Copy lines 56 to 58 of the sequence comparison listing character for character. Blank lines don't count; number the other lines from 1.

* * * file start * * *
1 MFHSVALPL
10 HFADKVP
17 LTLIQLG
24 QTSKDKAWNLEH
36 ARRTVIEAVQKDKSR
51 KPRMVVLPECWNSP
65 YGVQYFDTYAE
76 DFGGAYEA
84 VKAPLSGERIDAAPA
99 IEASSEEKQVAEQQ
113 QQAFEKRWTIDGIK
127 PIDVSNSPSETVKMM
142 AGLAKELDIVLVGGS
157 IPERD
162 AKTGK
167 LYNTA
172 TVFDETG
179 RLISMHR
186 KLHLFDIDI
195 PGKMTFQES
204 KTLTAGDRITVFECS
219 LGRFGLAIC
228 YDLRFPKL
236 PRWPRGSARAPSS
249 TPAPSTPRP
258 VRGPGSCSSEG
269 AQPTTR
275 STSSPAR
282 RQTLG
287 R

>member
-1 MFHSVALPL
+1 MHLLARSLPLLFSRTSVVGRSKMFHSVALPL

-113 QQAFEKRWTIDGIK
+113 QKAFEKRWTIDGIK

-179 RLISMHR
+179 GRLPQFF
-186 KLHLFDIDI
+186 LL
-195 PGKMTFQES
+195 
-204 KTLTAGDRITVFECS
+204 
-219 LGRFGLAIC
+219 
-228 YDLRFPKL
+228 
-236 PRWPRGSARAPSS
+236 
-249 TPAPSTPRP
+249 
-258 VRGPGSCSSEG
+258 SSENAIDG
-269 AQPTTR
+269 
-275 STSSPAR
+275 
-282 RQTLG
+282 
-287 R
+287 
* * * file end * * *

-275 STSSPAR
+275 
-282 RQTLG